2. Reflective Essay / Research Paper: You are required to hand a 10- to 12-page research paper on a president of your own choosing. The final papermust achieve the following: 1) Address the national security crisis a particular president faced – describe the specific conflict situation and the leadership challenges it posed; 2) Evaluate presidential leadership during that particular conflict – identify and assess the choices / decisions the president made during that conflict; 3) Describe and assess the immediate and long-term impact that president made on military affairs and national security. The final paper is due Wednesday,December 21.

Grading – Grades will be based on the following percentages:

  • Course Engagement / Weekly Discussion: 25%
  • Book Reviews: 3 x 15% =45%
  • Final Paper: 30%

Reading list:

Andrew J. Polsky. Elusive Victories: The American Presidency at War. Oxford & New York: Oxford University Press, 2012.

Edward J. Lordan, The Case for Combat: How Presidents Persuade Americans to Go to War. Santa Barbara, CA: Praeger, 2010.

Sakai – Additional materials for this course, including a complete syllabus, course policies, additional required readings, grades, and assignments will be posted on Sakai. Students must be able to access Sakai on a regular basis. You will not pass the class without Sakai.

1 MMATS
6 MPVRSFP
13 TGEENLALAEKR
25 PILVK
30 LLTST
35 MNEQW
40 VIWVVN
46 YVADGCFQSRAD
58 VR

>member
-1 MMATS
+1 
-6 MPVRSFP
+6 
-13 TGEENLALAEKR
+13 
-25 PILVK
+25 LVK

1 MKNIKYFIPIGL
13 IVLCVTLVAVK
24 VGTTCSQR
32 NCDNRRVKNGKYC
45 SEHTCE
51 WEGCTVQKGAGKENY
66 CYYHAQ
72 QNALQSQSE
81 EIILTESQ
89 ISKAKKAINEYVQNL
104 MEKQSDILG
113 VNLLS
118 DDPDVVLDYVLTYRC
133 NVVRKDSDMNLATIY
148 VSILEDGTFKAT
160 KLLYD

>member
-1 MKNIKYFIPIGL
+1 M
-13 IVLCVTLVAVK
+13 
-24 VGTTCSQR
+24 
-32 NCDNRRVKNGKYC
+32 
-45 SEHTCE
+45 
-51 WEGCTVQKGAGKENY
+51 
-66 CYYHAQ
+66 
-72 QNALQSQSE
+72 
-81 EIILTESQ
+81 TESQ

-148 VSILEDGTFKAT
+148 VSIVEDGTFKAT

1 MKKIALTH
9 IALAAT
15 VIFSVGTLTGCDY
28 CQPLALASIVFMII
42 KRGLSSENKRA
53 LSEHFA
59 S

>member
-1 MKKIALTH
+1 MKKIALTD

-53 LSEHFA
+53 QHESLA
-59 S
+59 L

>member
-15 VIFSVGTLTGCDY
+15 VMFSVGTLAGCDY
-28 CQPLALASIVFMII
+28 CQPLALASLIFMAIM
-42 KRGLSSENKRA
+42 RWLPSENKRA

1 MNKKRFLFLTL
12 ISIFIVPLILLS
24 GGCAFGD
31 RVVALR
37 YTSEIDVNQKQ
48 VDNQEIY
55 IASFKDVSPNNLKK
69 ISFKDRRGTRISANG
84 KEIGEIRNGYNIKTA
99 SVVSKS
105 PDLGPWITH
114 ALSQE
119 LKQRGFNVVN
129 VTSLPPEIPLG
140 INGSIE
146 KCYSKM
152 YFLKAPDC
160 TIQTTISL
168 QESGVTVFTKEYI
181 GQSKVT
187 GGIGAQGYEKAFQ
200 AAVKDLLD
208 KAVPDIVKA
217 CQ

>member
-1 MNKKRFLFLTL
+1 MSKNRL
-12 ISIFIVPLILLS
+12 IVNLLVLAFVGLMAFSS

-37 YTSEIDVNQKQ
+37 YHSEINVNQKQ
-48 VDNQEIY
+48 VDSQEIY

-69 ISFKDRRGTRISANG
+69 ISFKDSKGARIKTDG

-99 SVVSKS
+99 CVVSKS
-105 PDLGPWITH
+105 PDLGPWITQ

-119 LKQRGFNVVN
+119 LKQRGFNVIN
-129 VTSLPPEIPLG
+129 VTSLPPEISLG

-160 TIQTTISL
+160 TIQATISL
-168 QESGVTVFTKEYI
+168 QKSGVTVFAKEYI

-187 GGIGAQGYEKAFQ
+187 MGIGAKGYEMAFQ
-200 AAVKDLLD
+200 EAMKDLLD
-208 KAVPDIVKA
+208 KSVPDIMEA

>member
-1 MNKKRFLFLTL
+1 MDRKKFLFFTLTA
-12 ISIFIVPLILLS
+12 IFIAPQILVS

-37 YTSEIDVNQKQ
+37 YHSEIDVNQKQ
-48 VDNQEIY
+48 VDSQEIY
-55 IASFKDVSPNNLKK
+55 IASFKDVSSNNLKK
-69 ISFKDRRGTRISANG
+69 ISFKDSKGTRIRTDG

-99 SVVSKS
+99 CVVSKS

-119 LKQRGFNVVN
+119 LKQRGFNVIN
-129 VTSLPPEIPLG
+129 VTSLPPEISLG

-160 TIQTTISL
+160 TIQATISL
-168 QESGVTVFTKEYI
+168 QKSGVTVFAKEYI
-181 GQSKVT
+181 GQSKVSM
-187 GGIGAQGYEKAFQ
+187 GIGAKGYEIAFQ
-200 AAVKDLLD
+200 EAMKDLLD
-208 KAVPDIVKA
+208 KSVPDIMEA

Course Schedule: The dates listed below are tentative and may change as the semester progress. For assignments, check the Sakai and the assignment sheets themselves; Actual due dates for assignments will be listed there. Check this page often or contact your instructor for more information.

Introduction / The American Presidency at War

Weeks 1-2 (9/7 & 9/14)


  • Polsky, Introduction
  • Hoxie, “The Office of Commander in Chief: An Historical and Projective View” (Available on Sakai)

WeeWWk GeoGgi=awdfrasd George Washington, Thomas Jefferson, and War in the Early Republic

Week 3 (9/21)


  • Staude, “Forging the Eagle’s Sword: President Washington, The Congress, and the Army” (Available on Sakai)
  • Symonds, “‘A Squadron of Observation’: Thomas Jefferson and America’s First War Against Terrorism” (Available on Sakai)

WeeWWk Abraham Lincoln and the Civil War

Week4 (9/28)


  • Polsky, Chapter 1

WeeWWk William William McKinley and the Spanish-American War

Week 5 (10/5)